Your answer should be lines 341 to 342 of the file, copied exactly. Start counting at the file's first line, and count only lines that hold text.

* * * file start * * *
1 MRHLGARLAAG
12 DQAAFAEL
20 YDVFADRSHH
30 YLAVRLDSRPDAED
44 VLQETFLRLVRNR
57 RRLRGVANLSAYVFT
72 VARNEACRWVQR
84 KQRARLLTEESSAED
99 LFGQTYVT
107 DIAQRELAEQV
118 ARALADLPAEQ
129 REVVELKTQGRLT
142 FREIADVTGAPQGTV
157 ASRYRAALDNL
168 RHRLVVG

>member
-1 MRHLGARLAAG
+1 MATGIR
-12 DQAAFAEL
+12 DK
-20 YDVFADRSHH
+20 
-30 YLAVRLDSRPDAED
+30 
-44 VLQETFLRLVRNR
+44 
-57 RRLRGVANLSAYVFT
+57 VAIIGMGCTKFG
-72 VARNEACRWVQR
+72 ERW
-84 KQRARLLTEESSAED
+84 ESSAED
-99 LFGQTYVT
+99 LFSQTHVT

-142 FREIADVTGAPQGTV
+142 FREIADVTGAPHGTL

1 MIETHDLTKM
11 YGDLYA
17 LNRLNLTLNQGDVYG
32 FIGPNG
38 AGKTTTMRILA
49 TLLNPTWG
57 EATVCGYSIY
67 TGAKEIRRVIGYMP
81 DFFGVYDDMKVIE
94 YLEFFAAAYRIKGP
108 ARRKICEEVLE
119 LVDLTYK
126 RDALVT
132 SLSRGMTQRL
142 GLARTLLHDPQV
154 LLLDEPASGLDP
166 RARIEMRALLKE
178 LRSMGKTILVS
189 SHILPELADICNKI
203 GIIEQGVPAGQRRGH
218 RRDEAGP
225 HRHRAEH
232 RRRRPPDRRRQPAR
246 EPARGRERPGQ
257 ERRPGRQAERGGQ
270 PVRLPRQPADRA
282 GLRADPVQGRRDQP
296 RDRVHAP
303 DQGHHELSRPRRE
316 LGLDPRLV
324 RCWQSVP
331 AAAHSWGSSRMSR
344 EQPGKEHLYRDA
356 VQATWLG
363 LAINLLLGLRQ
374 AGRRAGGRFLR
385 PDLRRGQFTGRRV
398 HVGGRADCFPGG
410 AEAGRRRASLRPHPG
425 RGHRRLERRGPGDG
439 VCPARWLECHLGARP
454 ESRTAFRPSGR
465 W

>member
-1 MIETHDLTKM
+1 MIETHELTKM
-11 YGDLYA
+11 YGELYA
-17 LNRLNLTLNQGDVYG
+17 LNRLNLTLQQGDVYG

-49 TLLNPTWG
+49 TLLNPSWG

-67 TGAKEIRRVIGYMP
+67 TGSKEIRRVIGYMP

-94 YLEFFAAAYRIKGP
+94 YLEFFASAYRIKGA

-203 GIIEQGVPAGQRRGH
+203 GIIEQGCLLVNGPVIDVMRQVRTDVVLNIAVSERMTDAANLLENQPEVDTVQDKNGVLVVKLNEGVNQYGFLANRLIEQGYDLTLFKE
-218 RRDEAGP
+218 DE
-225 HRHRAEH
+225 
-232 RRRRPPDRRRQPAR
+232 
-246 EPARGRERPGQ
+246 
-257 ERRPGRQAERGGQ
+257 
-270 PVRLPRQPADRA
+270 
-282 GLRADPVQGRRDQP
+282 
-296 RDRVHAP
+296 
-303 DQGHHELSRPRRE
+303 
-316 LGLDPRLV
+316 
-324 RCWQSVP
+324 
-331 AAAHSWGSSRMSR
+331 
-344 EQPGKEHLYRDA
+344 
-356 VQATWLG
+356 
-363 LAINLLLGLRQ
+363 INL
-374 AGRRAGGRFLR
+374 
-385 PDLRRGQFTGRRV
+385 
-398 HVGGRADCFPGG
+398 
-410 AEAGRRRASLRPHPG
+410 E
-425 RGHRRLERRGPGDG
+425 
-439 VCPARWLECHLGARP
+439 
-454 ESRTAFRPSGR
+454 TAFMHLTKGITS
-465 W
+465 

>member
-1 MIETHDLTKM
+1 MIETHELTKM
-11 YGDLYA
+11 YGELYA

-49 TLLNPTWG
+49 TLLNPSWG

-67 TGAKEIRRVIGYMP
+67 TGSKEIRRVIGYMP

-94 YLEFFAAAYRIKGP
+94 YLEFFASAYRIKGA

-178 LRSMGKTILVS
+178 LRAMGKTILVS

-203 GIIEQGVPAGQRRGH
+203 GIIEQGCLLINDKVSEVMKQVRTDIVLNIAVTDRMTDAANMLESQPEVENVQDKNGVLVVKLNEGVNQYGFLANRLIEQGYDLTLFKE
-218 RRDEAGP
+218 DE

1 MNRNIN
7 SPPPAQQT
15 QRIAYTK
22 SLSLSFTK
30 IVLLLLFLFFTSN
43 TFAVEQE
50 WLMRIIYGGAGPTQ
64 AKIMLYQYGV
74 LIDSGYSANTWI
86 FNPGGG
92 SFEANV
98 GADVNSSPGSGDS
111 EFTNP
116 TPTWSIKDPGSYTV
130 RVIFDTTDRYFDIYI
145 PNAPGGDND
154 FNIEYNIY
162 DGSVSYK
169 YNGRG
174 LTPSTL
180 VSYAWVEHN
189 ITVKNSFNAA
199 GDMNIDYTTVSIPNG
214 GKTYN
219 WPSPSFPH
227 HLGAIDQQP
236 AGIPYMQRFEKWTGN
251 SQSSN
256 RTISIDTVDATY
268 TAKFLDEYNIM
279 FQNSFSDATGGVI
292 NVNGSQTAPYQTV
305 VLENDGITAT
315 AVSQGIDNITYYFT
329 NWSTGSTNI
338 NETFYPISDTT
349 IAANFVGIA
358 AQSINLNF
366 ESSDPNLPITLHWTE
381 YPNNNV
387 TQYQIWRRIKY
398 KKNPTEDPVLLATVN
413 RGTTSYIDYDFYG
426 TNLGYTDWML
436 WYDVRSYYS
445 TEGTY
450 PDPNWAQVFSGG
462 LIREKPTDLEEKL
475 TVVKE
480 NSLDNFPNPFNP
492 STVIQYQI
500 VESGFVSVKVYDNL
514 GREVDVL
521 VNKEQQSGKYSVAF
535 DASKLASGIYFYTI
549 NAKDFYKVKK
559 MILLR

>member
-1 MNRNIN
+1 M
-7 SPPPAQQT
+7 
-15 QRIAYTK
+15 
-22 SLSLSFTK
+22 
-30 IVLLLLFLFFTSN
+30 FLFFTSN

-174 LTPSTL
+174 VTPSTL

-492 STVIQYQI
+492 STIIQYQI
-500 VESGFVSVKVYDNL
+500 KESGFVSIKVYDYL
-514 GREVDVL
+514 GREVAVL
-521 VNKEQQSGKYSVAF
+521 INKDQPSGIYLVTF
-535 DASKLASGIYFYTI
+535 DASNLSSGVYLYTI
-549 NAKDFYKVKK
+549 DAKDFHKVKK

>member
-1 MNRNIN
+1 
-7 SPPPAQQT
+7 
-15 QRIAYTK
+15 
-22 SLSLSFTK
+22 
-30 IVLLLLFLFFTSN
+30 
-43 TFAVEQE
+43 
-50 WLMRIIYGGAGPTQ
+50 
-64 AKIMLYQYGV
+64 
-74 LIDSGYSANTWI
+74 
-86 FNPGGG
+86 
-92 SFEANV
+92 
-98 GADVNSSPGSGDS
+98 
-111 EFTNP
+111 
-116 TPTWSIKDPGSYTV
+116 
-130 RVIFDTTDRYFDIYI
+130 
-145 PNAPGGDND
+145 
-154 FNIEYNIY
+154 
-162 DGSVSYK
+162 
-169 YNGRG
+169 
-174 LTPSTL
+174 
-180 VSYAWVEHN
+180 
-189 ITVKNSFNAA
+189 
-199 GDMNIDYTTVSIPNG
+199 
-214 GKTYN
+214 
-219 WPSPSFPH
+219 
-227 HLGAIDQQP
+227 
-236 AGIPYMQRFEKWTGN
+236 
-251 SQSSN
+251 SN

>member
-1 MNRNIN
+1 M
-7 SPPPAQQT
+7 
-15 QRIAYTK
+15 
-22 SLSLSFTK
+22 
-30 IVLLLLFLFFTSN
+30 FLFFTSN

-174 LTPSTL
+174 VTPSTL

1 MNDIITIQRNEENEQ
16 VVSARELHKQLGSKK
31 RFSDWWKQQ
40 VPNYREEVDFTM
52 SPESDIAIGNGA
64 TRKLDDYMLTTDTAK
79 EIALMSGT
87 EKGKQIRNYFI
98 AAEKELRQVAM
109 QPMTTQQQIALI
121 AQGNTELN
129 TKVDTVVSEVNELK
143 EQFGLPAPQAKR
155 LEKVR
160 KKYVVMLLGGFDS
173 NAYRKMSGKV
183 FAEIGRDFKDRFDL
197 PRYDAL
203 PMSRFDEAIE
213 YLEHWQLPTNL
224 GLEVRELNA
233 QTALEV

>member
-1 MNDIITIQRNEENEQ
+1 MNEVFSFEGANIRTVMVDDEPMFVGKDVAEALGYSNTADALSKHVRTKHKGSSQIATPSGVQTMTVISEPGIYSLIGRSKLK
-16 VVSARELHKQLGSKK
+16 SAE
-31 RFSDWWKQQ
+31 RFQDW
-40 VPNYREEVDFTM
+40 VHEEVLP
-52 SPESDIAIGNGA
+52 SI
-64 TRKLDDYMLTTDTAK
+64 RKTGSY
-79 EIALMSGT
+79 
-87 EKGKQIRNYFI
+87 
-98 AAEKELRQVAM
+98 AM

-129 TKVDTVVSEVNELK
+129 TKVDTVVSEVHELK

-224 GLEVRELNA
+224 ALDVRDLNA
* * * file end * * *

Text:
-52 SPESDIAIGNGA
+52 SI